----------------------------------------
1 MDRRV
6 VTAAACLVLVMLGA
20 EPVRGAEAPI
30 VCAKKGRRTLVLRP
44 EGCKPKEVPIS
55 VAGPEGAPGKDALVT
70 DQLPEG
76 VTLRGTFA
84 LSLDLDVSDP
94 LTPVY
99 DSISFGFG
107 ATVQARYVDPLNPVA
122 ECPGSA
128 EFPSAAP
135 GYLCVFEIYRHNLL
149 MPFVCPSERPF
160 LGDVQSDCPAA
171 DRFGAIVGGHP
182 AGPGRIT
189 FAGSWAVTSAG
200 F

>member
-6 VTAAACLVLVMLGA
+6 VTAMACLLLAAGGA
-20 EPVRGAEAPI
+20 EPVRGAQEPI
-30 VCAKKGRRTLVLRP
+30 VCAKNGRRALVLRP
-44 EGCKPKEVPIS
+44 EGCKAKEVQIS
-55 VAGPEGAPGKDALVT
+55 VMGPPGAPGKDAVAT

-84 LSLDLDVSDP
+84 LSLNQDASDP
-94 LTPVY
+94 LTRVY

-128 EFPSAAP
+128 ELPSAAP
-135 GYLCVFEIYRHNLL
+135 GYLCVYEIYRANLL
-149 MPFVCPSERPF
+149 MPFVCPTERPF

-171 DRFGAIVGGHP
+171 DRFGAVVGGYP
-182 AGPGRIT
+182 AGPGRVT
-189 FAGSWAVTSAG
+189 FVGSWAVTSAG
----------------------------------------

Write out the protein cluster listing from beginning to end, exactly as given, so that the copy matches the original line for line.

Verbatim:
1 MDRRV
6 VTAAACLVLVMLGA
20 EPVRGAEAPI
30 VCAKKGRRTLVLRP
44 EGCKPKEVPIS
55 VAGPEGAPGKDALVT
70 DQLPEG
76 VTLRGTFA
84 LSLDLDVSDP
94 LTPVY
99 DSISFGFG
107 ATVQARYVDPLNPVA
122 ECPGSA
128 EFPSAAP
135 GYLCVFEIYRHNLL
149 MPFVCPSERPF
160 LGDVQSDCPAA
171 DRFGAIVGGHP
182 AGPGRIT
189 FAGSWAVTSAG
200 F

>member
-6 VTAAACLVLVMLGA
+6 VTAMACLLLAAGGA
-20 EPVRGAEAPI
+20 EPVRGAQEPI
-30 VCAKKGRRTLVLRP
+30 VCAKNGRRALVLRP
-44 EGCKPKEVPIS
+44 EGCKAKEVQIS
-55 VAGPEGAPGKDALVT
+55 VMGPPGAPGKDAVAT

-84 LSLDLDVSDP
+84 LSLNQDASDP
-94 LTPVY
+94 LTRVY

-128 EFPSAAP
+128 ELPSAAP
-135 GYLCVFEIYRHNLL
+135 GYLCVYEIYRANLL
-149 MPFVCPSERPF
+149 MPFVCPTERPF

-171 DRFGAIVGGHP
+171 DRFGAVVGGYP
-182 AGPGRIT
+182 AGPGRVT
-189 FAGSWAVTSAG
+189 FVGSWAVTSAG